For Elcorn State’s football program, traditionally one of the best among historically black colleges and universities that play in the Southwest Athletic Conference, this weekend’s game in South Alabama marks a significant financial deal.
As one of the most under-resourced programs in the Football Championship subdivision, with the budget of the athletics department in the $6 million range, the $360,000 paycheck to play a game represents a substantial portion of their revenue for the year.
But it is unclear whether the team will travel to South Alabama because it is not able to practice on Monday or Tuesday because it does not have an athletic trainer available to treat the players, head coach Fred McNair said in a radio interview on Monday. . And four people with direct knowledge of the situation confirmed to USA Today Sports.
Now the question is whether Elcorn State will play with the FBS team for a normal week or so without practice and with what kind of medical supervision.
Alcorn State athletics director Derek Horn did not return a message seeking comment.
All four spoke to USA Today Sports on condition of anonymity given the sensitivity of the situation.
One of them said Tuesday the soccer team’s activities were limited to a rehearsal where nurses working at the university – not certified athletic trainers – were allowed to pass out ice bags.
“It’s been an ongoing thing for us,” the person said. “The sad part is we’re winning and you’d think it would be a plus to help us move forward.”
Alcorn State are 1-1 to start the season, including a 13-10 win over Northwestern State on Saturday.
Frustration within the program is also simmering publicly, with McNair saying Monday night: “It’s something that needs to be fixed. It’s a matter of administration.”
Although Alcorn State’s coach was still expected to play the game, there are echoes of the situation. 2013 player at Grabling State boycott terms Due to other issues related to the funding of their facilities and the program’s administration, the school forfeits a game against Jackson State.
While most of FCS played the 2020 football season in the spring of 2021, Alcorn State pulled out entirely. At the time, it was framed as a decision attributed to COVID-19 concerns.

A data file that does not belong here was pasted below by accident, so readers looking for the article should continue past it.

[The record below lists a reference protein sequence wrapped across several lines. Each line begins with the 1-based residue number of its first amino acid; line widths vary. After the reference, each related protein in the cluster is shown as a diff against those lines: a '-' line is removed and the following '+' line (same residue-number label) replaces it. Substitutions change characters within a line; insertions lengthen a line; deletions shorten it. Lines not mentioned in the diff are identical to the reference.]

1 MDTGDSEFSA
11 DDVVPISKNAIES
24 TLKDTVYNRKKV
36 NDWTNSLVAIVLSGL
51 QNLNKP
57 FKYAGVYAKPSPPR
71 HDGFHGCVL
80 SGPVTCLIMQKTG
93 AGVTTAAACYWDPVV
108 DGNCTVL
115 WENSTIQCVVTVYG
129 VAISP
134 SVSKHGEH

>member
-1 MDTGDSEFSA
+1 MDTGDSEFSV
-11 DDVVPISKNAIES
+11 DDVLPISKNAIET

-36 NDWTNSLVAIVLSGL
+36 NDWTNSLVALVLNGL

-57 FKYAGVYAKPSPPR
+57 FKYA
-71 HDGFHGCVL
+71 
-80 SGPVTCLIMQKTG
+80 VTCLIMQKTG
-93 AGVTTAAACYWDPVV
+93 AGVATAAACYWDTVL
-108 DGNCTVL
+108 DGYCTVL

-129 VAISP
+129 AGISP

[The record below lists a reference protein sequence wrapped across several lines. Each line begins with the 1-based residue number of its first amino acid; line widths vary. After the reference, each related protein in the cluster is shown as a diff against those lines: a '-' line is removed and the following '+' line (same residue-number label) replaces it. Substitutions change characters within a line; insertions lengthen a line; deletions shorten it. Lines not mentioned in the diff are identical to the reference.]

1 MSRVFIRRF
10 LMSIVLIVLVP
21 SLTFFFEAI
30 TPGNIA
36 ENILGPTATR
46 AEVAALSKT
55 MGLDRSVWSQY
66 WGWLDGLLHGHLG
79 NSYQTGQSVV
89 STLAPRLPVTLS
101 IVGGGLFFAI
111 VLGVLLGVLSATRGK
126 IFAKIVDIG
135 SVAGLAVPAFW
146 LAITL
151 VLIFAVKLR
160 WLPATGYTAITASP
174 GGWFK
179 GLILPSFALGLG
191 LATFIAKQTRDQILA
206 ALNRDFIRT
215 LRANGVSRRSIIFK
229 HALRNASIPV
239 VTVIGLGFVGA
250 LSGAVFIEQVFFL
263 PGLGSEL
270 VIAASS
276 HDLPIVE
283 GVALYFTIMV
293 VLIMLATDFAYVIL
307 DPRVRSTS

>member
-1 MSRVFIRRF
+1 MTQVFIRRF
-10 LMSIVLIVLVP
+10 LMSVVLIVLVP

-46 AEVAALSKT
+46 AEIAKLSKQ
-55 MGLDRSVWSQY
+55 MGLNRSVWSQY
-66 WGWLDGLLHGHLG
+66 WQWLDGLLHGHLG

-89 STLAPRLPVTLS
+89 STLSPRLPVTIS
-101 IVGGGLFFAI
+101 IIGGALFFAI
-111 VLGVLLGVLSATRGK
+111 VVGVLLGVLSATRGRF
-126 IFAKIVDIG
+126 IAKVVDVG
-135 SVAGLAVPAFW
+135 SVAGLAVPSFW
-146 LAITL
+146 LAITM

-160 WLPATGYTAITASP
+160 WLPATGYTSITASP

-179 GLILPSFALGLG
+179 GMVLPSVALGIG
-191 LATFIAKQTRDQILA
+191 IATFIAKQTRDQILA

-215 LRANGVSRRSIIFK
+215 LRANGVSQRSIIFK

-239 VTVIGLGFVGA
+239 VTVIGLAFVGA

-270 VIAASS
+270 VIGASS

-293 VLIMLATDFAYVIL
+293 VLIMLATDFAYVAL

But people with knowledge of the situation told Granthshala Sports that those in the upper echelons of the team chose not to play because the school had not hired a full-time strength coach or athletic trainer during the pandemic and thus prepared to compete. was not.
“It’s not because we didn’t want to play,” said one person. “We didn’t have the things we needed.”
Fred Worthy, a full-time athletic trainer, was hired in late January but quit in July to return to a private-sector health care job. One person said the athletic department did not immediately hire someone to replace him and instead outsourced the job on a part-time basis to two trainers who had not been vaccinated against COVID-19.
“Our team is 90 percent, 95 percent vaccinated and our entire staff is vaccinated,” the person said.
Two part-time athletic trainers tested positive for COVID-19 before the team’s game against Northwestern State last weekend, and qualified were brought back on a temporary basis to get through the game. But after the players arrived and treated on Sunday, the man said that Worth told the staff that he would not be able to return on Monday.
The coaching staff was told that this would result in revised practice, but the issue has now spread over several days and there has been no general preparation for Saturday’s game. Players and parents have become increasingly agitated by the school’s response, four people told USA Today Sports.
According to Alcorn’s contract, if the game is not played, he would suffer a $360,000 loss on South Alabama.
“If we don’t think they’re safe, we’re not going to field them,” said one person. “We, as an employee, are not going to do that.”